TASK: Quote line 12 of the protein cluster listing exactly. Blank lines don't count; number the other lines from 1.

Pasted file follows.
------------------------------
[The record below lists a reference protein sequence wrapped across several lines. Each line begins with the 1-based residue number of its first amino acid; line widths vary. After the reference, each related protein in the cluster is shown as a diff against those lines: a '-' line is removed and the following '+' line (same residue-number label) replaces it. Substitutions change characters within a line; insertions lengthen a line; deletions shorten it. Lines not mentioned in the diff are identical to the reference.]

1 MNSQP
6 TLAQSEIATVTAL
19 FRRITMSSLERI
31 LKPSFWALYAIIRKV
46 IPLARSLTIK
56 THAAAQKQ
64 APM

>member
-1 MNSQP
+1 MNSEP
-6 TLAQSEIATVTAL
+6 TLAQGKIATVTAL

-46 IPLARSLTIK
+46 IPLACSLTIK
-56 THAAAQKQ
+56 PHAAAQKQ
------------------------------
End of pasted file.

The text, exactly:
-6 TLAQSEIATVTAL